On Thursday evening, the Swedish Prime Minister made an extraordinary announcement revealing that members of the country’s armed forces could be deployed to combat serious gang violence. The announcement could further complicate Sweden’s already tangled up NATO candidacy, as Hungarian lawmakers could pin the Nordic country’s serious internal instability on the growing list of their objections.
Whether internal instability is an issue in Sweden is no longer a point in dispute. When an army is deployed, as it well may be, to restore order within its own civilian population, this is a sure sign of grave problems with law and order. Despite Sweden’s undeniable military capabilities and the exceptionally high quality of its armed forces, such internal disorder could derail its ambitions to join the world’s largest defense alliance.
On Thursday evening, the prime minister gave a six and a half minute speech to the nation. The speech came only hours after three people were killed in two shootings and a blast in Stockholm and Uppsala. In September alone, 12 people fell victim to gang violence, perpetrated almost exclusively by criminals with a migrant background.
Kristersson described several recent acts of violence in his speech: “An increasing number of children and innocent people are now being affected by this violence. I cannot emphasize enough how serious the situation is. Sweden has never seen anything like this before. No other country in Europe has seen anything like it,” said the Prime Minister.
The Swedish head of government also stressed that the perpetrators must be defeated, brought to justice, and deported if they are foreign nationals. “The fact is that many of us saw this coming and warned about it. Serious organized crime has grown over a decade.
It is political naivety and cluelessness that has brought us here. An irresponsible immigration policy and failed integration.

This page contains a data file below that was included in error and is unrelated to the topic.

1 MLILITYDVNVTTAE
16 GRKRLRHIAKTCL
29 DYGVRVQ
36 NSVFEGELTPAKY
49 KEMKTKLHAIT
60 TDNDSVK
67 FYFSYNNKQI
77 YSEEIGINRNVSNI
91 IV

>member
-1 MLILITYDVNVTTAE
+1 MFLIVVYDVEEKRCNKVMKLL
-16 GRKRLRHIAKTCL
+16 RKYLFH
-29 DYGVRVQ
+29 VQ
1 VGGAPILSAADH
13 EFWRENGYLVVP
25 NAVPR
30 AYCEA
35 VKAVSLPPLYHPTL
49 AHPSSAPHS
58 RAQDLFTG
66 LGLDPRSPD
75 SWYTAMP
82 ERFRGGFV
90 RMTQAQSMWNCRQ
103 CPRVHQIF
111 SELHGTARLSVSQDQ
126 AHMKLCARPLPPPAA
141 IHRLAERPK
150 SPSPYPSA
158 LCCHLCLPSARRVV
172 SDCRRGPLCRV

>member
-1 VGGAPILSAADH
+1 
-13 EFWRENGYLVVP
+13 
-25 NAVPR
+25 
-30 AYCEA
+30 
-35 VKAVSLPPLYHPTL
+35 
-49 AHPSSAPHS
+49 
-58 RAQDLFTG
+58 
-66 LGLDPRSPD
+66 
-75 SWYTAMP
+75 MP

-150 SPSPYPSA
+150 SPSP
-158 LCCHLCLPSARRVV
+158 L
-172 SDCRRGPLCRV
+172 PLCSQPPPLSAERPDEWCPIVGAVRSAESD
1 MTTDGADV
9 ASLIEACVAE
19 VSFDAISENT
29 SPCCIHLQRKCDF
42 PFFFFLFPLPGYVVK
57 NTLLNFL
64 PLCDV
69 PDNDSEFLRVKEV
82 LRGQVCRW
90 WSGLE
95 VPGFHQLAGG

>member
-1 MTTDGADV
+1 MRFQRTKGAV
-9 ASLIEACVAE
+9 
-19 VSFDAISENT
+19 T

Exclusion and parallel societies feed the criminal gangs. There they can ruthlessly recruit children and train future killers.”
Ulf Kristersson. Photo: European Council
The prime minister noted that the government is therefore changing both migration and criminal policy.
The prime minister has also summoned National Police Commissioner Anders Thornberg and Commander-in-Chief Micael Bydén to discuss how the Armed Forces can help police in the fight against gang violence.
Hungary and Turkey are yet to ratify Sweden’s request to join NATO. Although the Hungarian Prime Minister had pledged to support the request, the unrelenting political attacks from the Swedish government, the media, and NGOs have driven some government MPs to question whether they want a country that is waging an ideological crusade against Budapest on their side in NATO. Only recently did the Swedish embassy in Budapest join a petition admonishing Hungary for its alleged ill treatment of LGBTQ groups. Furthermore, an educational institution, UR, had also compiled a video depicting Hungary as an oppressive authoritarian society with the use of well-known anti-government activists and politicians, just to list some of the most recent incidents.
The near collapse in law and order in Sweden should send a clear message to the Kristersson government that instead of antagonizing a European ally and a potential future NATO one, it should join forces with Hungary in calling for an overhaul of the European asylum system. Although Kristersson’s party, the Moderates, who call themselves liberal-conservatives, should be Hungary’s natural allies in many fronts, especially since they are propped up by the center-right Sweden Democrats, relations between the two countries remain tense.
Featured Image: Swedish Army Veteran